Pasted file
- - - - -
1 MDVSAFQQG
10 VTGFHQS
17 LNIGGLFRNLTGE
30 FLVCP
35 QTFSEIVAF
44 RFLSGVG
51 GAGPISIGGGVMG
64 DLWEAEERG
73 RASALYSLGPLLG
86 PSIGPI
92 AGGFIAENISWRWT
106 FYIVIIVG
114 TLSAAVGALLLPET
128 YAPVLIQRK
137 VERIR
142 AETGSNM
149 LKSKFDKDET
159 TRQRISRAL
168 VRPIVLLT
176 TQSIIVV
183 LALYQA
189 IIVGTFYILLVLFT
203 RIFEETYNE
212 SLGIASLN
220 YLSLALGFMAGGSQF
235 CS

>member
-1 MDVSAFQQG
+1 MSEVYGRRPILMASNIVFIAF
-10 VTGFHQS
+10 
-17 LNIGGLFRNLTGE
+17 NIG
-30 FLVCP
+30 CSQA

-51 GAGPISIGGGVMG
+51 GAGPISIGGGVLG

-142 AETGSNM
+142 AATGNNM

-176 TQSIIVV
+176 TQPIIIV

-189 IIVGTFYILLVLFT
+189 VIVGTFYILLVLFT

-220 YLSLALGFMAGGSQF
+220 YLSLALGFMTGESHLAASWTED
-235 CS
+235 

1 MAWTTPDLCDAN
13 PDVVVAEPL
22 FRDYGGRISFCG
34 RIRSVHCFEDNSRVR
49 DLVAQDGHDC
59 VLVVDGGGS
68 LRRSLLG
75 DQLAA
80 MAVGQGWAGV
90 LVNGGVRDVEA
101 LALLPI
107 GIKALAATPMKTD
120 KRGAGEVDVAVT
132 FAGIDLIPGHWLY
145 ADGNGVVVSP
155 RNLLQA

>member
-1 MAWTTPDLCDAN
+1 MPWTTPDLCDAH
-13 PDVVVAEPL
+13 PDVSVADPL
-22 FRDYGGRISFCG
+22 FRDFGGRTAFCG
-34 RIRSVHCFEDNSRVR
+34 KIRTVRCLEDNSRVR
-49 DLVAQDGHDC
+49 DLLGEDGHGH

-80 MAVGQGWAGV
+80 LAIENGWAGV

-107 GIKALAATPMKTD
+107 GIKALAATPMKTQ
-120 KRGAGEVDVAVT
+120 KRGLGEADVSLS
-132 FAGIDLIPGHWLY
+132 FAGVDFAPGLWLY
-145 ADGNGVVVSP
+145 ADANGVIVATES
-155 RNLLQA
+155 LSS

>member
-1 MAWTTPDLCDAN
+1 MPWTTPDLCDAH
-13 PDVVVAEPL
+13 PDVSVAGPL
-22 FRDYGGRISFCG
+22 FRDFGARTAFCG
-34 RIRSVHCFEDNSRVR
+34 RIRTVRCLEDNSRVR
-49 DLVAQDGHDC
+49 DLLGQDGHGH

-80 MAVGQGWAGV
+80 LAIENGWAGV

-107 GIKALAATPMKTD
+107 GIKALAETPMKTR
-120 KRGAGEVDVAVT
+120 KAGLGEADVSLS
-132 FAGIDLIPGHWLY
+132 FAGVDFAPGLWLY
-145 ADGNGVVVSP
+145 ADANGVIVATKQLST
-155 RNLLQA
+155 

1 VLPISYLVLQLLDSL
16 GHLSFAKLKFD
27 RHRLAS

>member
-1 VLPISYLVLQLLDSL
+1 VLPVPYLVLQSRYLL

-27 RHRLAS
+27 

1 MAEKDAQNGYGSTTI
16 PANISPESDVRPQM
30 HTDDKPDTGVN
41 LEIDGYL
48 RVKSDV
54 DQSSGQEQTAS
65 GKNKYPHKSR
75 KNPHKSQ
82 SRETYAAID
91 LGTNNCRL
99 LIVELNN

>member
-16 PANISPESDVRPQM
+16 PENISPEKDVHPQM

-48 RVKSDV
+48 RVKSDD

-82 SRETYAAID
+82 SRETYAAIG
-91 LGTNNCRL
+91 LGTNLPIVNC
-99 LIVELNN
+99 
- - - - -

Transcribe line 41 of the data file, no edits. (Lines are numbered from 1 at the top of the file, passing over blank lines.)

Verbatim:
+176 TQPIIIV